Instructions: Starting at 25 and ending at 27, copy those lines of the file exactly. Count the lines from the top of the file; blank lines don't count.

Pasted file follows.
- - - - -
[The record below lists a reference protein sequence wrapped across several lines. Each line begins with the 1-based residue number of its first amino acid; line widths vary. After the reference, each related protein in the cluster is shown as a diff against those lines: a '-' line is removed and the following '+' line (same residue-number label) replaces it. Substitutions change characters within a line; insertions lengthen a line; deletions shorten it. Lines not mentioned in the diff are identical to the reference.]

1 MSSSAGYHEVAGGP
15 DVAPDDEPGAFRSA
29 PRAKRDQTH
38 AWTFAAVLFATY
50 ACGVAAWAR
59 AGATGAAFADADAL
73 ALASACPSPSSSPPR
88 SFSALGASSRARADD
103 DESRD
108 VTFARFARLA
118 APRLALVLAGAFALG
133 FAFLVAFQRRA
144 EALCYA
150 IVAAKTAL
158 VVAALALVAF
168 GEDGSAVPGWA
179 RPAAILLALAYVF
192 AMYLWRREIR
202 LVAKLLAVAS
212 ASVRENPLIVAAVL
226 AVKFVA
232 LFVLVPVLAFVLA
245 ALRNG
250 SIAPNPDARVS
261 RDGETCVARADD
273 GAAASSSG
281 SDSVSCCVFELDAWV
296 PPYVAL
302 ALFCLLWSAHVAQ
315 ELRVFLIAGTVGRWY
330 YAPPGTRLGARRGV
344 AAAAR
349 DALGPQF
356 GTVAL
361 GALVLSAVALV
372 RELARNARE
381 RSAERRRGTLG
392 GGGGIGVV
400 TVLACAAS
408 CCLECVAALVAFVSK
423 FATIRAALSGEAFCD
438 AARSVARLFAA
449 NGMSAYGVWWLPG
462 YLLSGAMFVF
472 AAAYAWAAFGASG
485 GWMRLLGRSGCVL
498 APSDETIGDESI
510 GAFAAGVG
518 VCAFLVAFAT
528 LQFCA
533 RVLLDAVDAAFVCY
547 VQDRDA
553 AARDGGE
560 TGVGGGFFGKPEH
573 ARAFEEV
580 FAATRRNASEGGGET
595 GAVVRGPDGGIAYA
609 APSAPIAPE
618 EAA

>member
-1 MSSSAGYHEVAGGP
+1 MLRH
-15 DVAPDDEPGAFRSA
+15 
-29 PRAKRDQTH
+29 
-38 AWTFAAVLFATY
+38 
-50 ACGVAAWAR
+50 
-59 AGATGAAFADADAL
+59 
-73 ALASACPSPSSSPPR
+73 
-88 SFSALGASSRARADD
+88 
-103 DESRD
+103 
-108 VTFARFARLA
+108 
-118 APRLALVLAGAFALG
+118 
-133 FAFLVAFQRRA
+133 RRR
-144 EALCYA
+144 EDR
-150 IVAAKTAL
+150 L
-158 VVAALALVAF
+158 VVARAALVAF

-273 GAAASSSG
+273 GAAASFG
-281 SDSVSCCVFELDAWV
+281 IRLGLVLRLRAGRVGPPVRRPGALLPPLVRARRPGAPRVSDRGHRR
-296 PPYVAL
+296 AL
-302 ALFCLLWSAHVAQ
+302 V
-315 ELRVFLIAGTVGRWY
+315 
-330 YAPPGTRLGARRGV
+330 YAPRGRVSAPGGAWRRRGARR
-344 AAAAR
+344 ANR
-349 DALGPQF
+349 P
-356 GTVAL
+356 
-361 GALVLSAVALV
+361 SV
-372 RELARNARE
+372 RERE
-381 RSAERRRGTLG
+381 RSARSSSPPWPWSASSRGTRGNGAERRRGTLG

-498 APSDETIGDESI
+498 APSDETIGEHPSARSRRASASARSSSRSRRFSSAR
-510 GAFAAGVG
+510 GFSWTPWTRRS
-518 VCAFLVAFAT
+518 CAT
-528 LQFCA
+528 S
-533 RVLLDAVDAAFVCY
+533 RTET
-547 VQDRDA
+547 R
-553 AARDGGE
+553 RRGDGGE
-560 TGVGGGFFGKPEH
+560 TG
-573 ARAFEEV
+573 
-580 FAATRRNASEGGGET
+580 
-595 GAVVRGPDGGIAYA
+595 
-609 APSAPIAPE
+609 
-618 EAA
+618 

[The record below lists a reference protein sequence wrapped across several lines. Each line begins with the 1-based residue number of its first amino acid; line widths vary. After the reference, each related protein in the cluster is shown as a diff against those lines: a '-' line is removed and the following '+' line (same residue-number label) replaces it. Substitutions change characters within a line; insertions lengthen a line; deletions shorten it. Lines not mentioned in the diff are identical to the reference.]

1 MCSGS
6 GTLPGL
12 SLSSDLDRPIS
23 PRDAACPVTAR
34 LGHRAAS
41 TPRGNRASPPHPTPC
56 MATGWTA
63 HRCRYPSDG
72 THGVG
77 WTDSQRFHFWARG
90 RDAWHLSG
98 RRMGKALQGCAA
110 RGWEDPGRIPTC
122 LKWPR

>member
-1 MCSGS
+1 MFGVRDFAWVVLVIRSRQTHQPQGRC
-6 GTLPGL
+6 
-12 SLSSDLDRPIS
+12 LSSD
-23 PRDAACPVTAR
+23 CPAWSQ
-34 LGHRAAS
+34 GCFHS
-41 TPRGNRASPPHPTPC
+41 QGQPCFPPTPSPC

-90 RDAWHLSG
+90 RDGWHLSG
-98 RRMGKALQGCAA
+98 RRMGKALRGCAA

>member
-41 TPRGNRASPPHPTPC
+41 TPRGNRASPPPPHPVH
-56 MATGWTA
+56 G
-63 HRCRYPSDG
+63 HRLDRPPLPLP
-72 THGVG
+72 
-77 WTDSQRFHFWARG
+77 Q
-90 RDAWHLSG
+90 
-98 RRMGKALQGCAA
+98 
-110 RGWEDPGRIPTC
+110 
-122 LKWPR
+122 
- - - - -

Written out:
250 SIAPNPDARVS
261 RDGETCVARADD
273 GAAASSSG